Jeremy Corbyn has said nuclear weapons “didn’t do the USA much good on 9/11,” as an extraordinary row over Trident engulfed his shadow cabinet.
The Labour leader said he would “not press the nuclear button” if he were prime minister and restated his opposition to renewing Britain’s nuclear weapons system.
He said: “Nuclear weapons are weapons of mass destruction that take out millions of civilians. They didn’t do the USA much good on 9/11.”
Several members of his shadow cabinet have broken ranks to openly criticise their leader’s position.
Shadow defence secretary Maria Eagle said his remarks were “unhelpful”.
She added: “I think it undermines to some degree our attempts to get a policy process going.
“As far as I’m concerned we start from the policy we have… I don’t think that, a potential leader answering a question like that, in the way which he did, is helpful.”
Her remarks prompted a tweet by shadow international development secretary Diane Abbott: “Surprised that Maria Eagle criticises JC for making his position clear on Trident nuclear weapon system.”
Meanwhile Angela Eagle, the shadow business secretary, said that ruling out the use of a nuclear deterrent rendered it redundant.
She said: “We have Labour Party policy on having a nuclear weapon. I don’t think anyone in their right minds would want to get to a situation where it would be used.
“But I think if you do get to that situation… you have to be prepared to use it… Jeremy will have to justify his own decisions and his own comments and I think you’ll have to talk to him about that.”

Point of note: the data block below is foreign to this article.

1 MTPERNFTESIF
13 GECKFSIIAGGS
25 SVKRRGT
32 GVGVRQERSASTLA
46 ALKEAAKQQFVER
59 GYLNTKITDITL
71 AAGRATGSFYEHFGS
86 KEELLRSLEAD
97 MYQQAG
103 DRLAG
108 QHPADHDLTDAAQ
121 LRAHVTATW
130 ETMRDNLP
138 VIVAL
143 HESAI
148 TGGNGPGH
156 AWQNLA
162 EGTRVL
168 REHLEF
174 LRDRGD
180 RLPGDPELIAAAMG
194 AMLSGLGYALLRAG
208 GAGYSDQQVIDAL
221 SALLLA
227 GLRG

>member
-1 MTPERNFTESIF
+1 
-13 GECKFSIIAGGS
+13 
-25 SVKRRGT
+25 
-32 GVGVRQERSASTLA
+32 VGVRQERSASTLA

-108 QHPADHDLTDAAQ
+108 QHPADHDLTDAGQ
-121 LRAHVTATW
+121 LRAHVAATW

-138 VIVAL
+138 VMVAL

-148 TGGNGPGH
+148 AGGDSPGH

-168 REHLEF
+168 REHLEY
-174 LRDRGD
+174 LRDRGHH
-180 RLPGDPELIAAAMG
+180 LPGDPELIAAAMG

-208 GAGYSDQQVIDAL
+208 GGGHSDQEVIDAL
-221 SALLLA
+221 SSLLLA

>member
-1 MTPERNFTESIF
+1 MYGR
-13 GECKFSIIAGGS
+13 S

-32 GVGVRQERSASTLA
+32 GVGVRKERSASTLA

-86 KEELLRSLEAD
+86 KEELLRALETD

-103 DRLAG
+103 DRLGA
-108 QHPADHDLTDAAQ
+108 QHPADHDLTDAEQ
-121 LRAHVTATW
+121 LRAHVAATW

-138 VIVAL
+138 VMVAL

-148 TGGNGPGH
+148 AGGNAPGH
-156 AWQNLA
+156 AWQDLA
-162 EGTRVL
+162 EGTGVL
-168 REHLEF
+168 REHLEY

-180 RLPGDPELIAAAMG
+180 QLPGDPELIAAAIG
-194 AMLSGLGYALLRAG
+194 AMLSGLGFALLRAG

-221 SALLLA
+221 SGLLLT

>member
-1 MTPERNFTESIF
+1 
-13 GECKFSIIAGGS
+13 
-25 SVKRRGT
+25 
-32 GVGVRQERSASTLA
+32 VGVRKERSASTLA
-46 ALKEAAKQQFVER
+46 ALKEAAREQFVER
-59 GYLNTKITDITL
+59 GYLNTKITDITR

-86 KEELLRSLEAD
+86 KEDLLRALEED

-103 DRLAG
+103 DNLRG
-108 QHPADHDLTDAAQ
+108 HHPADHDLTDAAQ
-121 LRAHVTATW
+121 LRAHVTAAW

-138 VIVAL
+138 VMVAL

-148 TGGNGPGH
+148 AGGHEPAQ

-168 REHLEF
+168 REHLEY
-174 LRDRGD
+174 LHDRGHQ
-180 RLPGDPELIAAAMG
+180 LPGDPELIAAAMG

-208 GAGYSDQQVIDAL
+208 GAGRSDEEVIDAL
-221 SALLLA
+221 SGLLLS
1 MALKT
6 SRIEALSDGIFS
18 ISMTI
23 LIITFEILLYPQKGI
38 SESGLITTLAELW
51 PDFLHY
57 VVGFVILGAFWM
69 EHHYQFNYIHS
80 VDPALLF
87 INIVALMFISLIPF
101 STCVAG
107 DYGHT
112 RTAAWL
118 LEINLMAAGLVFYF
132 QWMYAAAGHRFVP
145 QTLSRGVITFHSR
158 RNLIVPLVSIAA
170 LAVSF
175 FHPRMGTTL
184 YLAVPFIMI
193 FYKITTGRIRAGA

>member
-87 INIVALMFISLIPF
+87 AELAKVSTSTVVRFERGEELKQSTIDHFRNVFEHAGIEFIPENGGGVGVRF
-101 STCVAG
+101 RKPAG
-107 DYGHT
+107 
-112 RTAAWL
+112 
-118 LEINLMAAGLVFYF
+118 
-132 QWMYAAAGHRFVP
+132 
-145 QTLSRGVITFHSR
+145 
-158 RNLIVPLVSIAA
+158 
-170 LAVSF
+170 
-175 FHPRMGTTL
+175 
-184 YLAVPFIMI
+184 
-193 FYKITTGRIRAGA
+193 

The party is bitterly split over defence issues – and in particular on Trident.
Labour’s official policy remains to support the deterrent, despite the party leader’s opposition.
There has also been division on whether Labour would support airstrikes on Islamic State targets in Syria – something that Mr Corbyn opposes but several members of his shadow cabinet have indicated they would back.
If these fractious issues are put to a parliamentary vote, it is likely that Mr Corbyn would have to allow MPs a free vote on the issue or face multiple resignations from his top team.
Shadow home secretary Andy Burnham said he would “find it difficult” to remain in position if Labour changed its policy to favour scrapping Trident.
He said: “I believe we should renew our nuclear deterrent… as I look around the world… I see Russia flexing its muscles, China parading its nuclear weapons… personally.. I don’t think now is the time to drop our defences.”
Defence Secretary Michael Fallon accused the Labour leader of “effectively saying he would lower Britain’s defences”.
He said: “Having nuclear weapons and our enemies knowing that we’re prepared to use them in the most extreme circumstances of self-defence is vital to keeping our country safe.”